I would argue that engineers are reluctant to provide opinions because they don’t understand the reason behind the line of questioning. I can tell you, as a member of a BoD, that the only one constant reason for the line of questioning is cost – now and down the road. Period. For an engineer, to overthink it is to let your own insecurities rule what you already know, stuff breaks and fixing them now costs less than the alternative. Your job is to sell the probability that the exterior building elements will break with more frequency than the interior building elements will need replacement; as engineers we know this to be true, we just have to translate this into a language that laypeople understands.

We can achieve that by being effective communicators. By writing articles, making presentations and various public knowledge disseminations, we can build client relationships and lay the groundwork for those educational discussions. Elder statesmen may not be well suited for these roles as it involves late nights and a lot of grinding but they have an abundance of information and a sense of dos and don’ts to keep the junior team members on track. My personal experience has been that board members are often ill-equipped to handle the challenges managing a building involve. Our assistance and the questions that we answer makes them into smarter board members and their likelihood to engage our industry grow accordingly.

As always, I would love to hear any of your comments on this and previous articles.

Posted in Building Code/LEED, Positivity, Sustainable Neighbourhoods, Technologies | Tagged , , | 2 Comments

Combined products or old world craftsmanship.

BricklayerAs with many of my posts, this one came from a conversation I had with a colleague of mine. I had just saw a new building science product that combined an air/vapour barrier membrane adhered to a rigid exterior cement board. This product would be prepared in the factory. The idea behind this, and I am sure quite it’s the same for a few other products, is to take the “guesswork” out of construction and to make sure there are more safeguards site supervision isn’t the only thing standing in the way of a good job and a bad one.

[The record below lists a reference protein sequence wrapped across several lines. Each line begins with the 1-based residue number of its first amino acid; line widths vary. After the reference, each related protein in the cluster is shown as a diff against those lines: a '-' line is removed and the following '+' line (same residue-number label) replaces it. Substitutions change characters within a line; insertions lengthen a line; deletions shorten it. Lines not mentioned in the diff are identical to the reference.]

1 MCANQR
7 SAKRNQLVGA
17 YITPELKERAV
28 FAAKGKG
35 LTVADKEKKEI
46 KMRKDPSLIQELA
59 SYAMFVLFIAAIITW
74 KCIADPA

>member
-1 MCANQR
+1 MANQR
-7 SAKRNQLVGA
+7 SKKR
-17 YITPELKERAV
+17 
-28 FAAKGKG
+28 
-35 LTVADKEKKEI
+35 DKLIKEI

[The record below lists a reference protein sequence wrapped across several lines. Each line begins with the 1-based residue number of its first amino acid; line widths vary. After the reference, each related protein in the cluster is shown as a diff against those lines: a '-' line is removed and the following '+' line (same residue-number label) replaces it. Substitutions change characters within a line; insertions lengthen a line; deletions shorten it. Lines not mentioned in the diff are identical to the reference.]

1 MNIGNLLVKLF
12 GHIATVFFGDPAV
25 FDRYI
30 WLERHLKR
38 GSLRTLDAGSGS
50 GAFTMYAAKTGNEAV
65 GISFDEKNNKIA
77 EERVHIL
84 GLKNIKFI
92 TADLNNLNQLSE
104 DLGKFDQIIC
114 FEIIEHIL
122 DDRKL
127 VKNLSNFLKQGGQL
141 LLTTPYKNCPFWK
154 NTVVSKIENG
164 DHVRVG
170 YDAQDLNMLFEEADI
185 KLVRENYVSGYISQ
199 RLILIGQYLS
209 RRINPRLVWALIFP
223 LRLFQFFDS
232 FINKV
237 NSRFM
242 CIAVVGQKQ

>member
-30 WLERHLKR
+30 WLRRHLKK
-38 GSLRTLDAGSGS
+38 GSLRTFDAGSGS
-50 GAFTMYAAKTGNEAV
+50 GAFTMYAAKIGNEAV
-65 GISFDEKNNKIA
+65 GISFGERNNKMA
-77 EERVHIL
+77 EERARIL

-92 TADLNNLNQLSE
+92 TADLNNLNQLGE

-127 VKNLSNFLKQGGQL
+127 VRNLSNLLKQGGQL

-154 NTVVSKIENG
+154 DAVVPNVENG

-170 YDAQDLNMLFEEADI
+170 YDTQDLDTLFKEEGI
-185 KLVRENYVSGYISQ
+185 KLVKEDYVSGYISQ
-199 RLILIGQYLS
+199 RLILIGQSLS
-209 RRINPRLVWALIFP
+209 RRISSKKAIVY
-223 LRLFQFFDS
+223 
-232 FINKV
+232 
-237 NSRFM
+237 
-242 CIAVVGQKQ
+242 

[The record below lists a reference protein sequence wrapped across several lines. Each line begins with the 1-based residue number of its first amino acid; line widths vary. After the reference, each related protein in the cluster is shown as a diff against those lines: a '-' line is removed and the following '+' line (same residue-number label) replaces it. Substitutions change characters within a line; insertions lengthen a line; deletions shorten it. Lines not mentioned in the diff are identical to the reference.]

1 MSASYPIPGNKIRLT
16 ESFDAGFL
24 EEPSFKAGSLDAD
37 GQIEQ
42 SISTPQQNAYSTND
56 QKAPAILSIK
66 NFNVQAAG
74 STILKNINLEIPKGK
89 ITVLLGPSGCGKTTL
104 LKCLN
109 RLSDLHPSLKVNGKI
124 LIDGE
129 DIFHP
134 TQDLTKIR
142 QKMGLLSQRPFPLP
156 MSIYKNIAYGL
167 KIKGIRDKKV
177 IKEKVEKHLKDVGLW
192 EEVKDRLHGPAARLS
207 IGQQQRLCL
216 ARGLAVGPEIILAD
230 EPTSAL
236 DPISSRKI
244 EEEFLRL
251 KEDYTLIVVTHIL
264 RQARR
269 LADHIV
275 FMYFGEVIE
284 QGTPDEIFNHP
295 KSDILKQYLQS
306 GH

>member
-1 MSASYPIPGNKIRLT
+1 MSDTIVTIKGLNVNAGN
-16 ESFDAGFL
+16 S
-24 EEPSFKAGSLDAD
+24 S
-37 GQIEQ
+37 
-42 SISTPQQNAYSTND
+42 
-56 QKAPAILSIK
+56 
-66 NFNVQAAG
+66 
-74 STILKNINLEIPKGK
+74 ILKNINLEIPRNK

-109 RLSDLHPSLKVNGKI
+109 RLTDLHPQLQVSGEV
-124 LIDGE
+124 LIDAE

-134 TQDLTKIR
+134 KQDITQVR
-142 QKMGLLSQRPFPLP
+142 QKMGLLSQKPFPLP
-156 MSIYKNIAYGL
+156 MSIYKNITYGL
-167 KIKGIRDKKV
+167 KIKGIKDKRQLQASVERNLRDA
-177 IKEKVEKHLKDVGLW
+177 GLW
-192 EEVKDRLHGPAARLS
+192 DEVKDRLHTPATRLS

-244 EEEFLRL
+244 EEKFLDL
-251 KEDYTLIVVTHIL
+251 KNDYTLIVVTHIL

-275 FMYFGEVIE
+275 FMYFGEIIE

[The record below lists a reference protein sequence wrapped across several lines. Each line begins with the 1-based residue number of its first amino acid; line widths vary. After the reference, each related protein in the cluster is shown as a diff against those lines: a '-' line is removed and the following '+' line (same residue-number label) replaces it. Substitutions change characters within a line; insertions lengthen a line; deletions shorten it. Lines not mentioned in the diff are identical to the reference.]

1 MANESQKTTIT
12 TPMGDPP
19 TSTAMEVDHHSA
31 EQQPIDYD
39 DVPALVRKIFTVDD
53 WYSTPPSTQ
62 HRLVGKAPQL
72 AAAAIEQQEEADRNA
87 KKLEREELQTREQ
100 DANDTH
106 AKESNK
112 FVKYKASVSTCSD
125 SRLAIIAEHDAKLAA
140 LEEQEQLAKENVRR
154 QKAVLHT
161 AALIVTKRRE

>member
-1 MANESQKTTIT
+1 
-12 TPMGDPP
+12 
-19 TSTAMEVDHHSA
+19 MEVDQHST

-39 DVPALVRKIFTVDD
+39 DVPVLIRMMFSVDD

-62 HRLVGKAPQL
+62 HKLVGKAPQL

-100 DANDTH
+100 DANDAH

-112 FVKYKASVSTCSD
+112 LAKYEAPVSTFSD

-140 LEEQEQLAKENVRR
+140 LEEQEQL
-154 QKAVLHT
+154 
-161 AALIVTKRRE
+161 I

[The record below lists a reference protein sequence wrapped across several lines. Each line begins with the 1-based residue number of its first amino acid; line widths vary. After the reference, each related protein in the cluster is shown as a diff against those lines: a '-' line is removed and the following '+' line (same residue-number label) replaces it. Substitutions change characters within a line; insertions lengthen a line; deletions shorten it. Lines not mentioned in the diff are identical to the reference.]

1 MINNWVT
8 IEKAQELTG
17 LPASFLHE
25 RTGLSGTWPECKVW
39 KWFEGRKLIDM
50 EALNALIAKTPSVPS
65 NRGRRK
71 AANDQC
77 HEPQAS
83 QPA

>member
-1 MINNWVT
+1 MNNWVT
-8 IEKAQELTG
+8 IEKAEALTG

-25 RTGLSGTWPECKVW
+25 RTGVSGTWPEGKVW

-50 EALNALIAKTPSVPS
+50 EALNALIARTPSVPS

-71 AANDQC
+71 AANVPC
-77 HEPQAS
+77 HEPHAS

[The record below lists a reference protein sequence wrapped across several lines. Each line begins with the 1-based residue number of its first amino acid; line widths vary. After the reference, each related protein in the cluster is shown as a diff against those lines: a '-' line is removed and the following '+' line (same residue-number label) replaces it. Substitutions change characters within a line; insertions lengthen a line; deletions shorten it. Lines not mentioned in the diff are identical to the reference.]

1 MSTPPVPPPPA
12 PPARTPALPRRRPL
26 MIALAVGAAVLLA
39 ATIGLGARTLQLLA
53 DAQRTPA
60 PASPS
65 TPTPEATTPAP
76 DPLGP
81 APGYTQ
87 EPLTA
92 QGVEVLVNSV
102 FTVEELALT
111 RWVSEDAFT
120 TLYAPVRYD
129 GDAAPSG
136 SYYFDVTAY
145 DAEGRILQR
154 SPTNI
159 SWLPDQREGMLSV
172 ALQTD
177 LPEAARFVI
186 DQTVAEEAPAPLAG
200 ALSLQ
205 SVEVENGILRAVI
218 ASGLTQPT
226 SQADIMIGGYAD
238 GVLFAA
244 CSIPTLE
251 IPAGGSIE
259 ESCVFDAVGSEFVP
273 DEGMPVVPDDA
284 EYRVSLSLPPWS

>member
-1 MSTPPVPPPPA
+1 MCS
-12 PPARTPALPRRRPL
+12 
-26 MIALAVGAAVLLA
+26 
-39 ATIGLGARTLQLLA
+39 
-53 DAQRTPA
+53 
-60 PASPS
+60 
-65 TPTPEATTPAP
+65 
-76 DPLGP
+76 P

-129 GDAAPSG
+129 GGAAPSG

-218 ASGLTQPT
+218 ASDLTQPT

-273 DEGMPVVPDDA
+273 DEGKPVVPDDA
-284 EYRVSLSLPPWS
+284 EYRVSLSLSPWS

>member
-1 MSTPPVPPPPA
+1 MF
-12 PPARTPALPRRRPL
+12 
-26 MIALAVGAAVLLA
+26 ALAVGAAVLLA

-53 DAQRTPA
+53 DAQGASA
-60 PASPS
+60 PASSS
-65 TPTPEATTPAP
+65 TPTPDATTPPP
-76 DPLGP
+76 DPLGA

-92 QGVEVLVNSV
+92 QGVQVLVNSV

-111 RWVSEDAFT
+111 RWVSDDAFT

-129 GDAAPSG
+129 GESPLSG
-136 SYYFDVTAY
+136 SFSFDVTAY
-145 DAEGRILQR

I started asking myself – would the increased usage of more convenient (or foolproof) products affect the end goals of an energy efficient building, or never mind that, a properly constructed building? I feel that there are certainly negative effects to too many foolproof products since that would invite less capable contractors and labourers to construction, at the very least, I can see the following:

  1. It would give a false sense of security to labourers to be less conscious of what they are doing (“Hey, it’s prepreg’d!”)
  2. It introduces an additional level of manufacturer approval (which I have never felt adequate)
  3. If it’s a proprietary system, any repairs will likely have to be completed through “trained and authorized installers”

Most of you know the old adage “practice makes perfect” and most of you would likely agree that practice makes you work faster. So a product that supposedly save you time would mean very little to a guy with 15 years experience cause he’s pretty fast with the old process as is. I can see how a younger labourer would love the foolproof product. There is also the matter of warranty, it further complicates the matter when components fail and consultants have to determine the source of the failure.

I think at the end of the day, new convenient products might be better suited for DIY’ers replacing failed components in their homes. The scale of application and the expected users’ skills can better be managed by the products’ factory quality control.

As always, I would love to hear any of your comments on this and previous articles.

Posted in Building Code/LEED, Reduce Reuse then Recycle, Technologies | Tagged , , , | Leave a comment

Nth degree of connectivity.

I want to begin this by saying I am not a Luddite, I love technology and the convenience they bring me.

Owing to technology, I have eyeglasses that stay on my face and change colour when I am under the sun. I have a computer no bigger than my hand that can understand my speech and I have a desktop computer that creates a secure connection to allow me retrieve files hundreds, and presumably thousands of kilometres away.